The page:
Nothing Can Put My Shades in The Shade?
It was a wet, though thankfully, relatively snow free winter, and it was also a mostly wet but thankfully, snow free spring. It’s getting warmer and the Sun’s finally on its way. Of course there are lots of things that bind great nations together but our absolute obsession with the weather and our ability to talk about it until the winter snow returns is pretty much unrivalled anywhere else in the world. Naturally they talk about the weather in Wales because nobody likes the feel of damp wool and I’m sure our friends in bonnie Scotland aren’t averse to the odd pitter- patter of weather talk, though you’d have to admit that there aren’t that many attractions about living in a country where almost every sentence contains the word ‘rain’.
But before I moved lock stock and two smoking suitcases to Ireland, I was living in the great northern city of Manchester. Now of course anybody who’s familiar with Manchester will know that it endures a hundred and twenty eight inches of rain per week and only twenty six minutes and forty seconds of actual sunshine, but the Mancunians remain stoic through all this because after all the British stiff upper lip and all that is mainly derived from our tolerance of getting absolutely drenched on a regular basis.
But it got me thinking as to what kinds of conversation the inhabitants of other great nations obsess about. For example, Japanese housewives might well bemoan the shortage of ‘decent sushi in this town’ as they peer at one another through the bonsai trees as they peg their kimonos to the clothes line before adding that if the country doesn’t soon pull out of the stagflation that they have been locked in since the last Emperor shuffled off to the great temple in sky, the rate of Hari Kari will become unsustainable.
The French of course could only obsess about one topic of conversation which would naturally be gastronomy. Though not necessarily food as the rest of us know it as they ponder just how many more four legged creatures they have yet to smear in garlic and drop into a molten vat of oil. The Russians, I’m pretty certain, lament the loss of the Ukraine and most of Eastern Europe as well as Stalin. Weather of course rarely, if ever, gets a mention because when you spend your entire life living in a refrigerator against a background of white powdery stuff you’re hardly about to mention your uncontainable excitement at the prospect of taking the cabriolet for a spin. Meanwhile our American housewife friends remain absolutely shocked and disgusted at the outrageous prices one has to pay these days for ammunition. But then again the Americans do at least know what sunshine feels like which brings me back to why I started to pen this little piece in the first place and the one word I want to share with you all. ‘Sunglasses’. Yep, those things that we like to pull on as soon as it stops snowing because they make us look cool and, as my daughter is currently fond of saying, ‘Well Rad’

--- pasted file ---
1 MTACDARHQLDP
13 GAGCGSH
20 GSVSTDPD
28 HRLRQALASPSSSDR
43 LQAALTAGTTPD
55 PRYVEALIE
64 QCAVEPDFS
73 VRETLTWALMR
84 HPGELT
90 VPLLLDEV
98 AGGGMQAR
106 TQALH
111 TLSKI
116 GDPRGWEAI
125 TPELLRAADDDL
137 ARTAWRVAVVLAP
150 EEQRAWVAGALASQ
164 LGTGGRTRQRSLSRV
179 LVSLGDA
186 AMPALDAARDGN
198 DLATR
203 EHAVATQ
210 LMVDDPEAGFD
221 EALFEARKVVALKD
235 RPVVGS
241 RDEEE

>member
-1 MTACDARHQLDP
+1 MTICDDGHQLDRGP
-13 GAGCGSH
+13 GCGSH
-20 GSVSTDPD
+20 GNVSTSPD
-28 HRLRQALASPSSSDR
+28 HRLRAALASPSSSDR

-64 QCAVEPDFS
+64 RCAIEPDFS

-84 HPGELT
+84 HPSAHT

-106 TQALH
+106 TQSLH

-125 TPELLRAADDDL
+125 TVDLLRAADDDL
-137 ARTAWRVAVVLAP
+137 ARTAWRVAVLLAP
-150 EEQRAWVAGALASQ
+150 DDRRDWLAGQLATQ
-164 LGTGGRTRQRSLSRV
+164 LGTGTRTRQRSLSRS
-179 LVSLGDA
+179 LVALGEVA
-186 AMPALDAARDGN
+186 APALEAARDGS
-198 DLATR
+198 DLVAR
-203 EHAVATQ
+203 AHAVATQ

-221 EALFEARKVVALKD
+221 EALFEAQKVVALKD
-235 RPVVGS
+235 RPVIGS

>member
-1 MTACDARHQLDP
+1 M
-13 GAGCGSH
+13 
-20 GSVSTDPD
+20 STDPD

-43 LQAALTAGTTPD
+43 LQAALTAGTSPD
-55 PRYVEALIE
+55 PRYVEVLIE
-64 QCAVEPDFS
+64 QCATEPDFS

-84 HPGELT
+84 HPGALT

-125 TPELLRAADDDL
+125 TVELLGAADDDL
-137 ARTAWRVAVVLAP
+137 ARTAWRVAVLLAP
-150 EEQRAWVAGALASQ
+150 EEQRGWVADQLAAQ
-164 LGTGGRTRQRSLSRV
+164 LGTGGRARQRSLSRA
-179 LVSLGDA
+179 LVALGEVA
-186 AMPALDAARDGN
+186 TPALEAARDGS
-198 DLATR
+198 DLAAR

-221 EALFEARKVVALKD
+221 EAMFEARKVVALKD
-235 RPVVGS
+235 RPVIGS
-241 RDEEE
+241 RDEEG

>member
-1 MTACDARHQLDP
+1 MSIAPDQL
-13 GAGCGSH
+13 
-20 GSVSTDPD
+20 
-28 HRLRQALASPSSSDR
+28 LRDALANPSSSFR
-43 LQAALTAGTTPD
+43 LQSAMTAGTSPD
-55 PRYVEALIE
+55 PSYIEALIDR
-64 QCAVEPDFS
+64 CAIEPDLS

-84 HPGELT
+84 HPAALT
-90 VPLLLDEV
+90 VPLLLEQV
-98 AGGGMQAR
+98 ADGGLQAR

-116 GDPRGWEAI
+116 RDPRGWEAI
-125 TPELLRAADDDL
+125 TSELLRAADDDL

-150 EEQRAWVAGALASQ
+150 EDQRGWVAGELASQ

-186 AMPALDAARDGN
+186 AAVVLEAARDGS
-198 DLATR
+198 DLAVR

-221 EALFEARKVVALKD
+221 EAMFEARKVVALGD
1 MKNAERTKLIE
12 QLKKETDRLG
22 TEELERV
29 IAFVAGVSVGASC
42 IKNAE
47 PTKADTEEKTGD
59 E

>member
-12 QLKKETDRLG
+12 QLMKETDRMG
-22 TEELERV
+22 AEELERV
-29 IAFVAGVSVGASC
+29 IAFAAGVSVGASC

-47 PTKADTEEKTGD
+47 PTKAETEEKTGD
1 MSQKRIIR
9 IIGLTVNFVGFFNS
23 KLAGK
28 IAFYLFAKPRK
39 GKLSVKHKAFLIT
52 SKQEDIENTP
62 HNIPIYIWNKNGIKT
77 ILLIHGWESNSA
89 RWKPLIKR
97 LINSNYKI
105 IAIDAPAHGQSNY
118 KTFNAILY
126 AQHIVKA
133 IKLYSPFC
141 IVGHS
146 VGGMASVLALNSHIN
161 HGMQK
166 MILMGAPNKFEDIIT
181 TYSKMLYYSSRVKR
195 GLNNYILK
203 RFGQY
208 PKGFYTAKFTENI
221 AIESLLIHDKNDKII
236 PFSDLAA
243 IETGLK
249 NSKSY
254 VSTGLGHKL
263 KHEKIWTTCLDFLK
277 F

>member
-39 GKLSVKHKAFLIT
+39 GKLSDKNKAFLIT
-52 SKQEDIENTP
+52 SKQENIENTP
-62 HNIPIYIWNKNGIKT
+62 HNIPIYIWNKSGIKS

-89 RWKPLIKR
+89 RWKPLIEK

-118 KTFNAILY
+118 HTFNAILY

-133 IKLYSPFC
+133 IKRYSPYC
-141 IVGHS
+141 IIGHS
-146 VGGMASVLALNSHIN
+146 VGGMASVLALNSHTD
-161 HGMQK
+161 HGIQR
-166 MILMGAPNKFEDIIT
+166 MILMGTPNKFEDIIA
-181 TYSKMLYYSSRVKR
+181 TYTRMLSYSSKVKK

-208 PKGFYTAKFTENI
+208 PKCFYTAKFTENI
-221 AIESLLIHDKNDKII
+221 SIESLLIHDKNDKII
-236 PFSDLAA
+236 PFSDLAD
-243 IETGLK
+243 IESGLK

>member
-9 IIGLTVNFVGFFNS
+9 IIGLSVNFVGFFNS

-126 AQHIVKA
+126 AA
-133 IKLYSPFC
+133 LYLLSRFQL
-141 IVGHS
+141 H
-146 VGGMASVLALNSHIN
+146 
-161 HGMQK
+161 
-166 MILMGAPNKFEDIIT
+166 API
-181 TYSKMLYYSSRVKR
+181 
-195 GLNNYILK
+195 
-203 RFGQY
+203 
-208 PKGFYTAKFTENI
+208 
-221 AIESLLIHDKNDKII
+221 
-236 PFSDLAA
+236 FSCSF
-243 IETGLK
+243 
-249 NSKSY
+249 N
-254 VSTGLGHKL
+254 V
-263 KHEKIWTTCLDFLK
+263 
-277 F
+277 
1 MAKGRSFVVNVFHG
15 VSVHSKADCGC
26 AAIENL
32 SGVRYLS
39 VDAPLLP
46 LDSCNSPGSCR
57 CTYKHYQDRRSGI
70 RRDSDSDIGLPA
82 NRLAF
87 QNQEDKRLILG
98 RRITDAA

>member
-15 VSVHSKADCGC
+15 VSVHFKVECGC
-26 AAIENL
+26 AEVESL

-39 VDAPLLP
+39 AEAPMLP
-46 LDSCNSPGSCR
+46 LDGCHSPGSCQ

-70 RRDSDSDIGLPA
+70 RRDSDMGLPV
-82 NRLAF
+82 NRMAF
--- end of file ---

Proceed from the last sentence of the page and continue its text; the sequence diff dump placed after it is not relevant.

And so back to Manchester where I first noticed the sunglasses phenomenon that I have to say has also caught my eye in good old Ireland. You may not be aware of this but statistically speaking the last two weeks of June and the first week of July are, by and large, the warmest months of the year. Not always, I grant you, but I’m reliably informed that more often than not. However while these three weeks are the warmest they are not usually the sunniest because it’s that time of year when we all start to use the words. ‘close’ ‘clammy’ ‘stifling’ and ‘thundery-stormy’ and so on. It’s warm but not sunny and it feels as if any moment a rain storm of Old Testament proportions is about to send us all scurrying into the nearest wood or forest to find enough timber to build an ark.
And yet none of this will make any of us remove our sunglasses. We just cannot bring ourselves to take them off. By this stage we’ve all been wearing them for the entire three days of summer and only a welder could prise them off of our noses. One particularly cloudy day at the end June last year, remember it’s one of those three weeks again, I got onto the Luas light railway in Dublin at a place called ‘Saggart.’ By the time it pulled up at another stop called ‘Red Cow,’ I kid you not, (This is an actual station, and not as I had once suspected, a condition contracted by cattle grazing too close to Sellafield), I was the only person on the entire tram not wearing Raybans? Suddenly I felt like I was on my way to a Lenny Kravitz convention and anybody not also in on the whole ‘sunglasses’ thing might have assumed that it was a special day out for the blind and that the tram coming up behind was full of Golden Retrievers. Now don’t get me wrong. There are many legitimate reasons for wearing shades on black cloudy days, from the light-sensitive condition that Steppenwolf’s John ‘Born to Be Wild’ Kay had to Roy Orbison’s albino condition. Other reasons might include those sunglasses wearers who could have come from the ophthalmologist, where their eyes were dilated; they could have had recent cataract surgery; or they could be concealing illicit-drug use. Since the eyes are the windows to the soul, it certainly makes sense to shield them on occasion. But come on, Sunglasses when the sky is as black as a gorilla’s armpit? But I will admit to wearing my pink-tinted metal-frame Persols at night because I like seeing the world through rose-tinted spectacles!
24th June 2016